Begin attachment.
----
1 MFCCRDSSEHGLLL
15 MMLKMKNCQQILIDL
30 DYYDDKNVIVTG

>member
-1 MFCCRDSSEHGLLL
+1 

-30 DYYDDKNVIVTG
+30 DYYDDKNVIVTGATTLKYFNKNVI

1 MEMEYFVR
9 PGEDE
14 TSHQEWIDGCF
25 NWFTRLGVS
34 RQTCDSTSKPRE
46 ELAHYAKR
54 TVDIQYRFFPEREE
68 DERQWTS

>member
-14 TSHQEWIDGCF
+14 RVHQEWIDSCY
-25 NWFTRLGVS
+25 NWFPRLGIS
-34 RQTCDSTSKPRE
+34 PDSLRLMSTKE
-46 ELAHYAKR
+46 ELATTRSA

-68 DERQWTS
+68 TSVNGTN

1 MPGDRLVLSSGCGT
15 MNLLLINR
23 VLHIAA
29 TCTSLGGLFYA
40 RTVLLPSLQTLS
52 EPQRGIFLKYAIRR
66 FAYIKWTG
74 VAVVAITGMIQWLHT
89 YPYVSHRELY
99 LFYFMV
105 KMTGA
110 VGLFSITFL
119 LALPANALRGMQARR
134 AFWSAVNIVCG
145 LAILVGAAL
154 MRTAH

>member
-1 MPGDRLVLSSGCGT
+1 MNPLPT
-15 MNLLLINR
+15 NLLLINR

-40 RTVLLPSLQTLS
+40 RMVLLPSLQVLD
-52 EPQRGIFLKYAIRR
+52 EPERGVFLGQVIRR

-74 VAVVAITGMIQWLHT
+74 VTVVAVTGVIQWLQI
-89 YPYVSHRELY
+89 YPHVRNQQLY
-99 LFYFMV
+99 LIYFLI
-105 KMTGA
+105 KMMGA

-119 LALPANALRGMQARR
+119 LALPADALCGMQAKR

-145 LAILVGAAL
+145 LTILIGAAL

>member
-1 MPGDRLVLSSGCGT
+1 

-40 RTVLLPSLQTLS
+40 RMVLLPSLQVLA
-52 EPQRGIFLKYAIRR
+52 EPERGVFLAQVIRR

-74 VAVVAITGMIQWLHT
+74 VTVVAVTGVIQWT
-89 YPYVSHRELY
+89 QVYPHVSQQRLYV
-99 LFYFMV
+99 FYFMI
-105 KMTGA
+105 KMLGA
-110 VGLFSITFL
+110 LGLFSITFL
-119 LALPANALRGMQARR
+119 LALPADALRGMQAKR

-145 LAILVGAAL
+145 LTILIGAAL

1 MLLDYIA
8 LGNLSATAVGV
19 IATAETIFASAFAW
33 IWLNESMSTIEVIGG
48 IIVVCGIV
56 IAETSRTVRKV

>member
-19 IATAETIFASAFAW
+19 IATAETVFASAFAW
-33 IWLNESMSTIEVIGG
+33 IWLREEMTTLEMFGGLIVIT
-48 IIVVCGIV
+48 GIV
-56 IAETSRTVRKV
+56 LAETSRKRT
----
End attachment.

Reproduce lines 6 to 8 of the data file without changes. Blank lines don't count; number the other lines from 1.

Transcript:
+1 

-30 DYYDDKNVIVTG
+30 DYYDDKNVIVTGATTLKYFNKNVI